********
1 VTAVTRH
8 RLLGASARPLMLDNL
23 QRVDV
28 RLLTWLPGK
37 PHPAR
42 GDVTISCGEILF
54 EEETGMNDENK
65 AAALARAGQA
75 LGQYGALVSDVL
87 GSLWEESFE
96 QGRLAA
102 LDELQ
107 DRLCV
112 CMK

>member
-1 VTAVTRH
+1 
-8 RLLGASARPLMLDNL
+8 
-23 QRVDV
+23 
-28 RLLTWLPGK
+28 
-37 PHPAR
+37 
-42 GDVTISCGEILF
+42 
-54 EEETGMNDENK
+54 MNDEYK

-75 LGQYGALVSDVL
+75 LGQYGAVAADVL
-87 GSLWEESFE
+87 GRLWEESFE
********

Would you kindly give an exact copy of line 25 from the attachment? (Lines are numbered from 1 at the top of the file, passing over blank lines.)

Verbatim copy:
+37 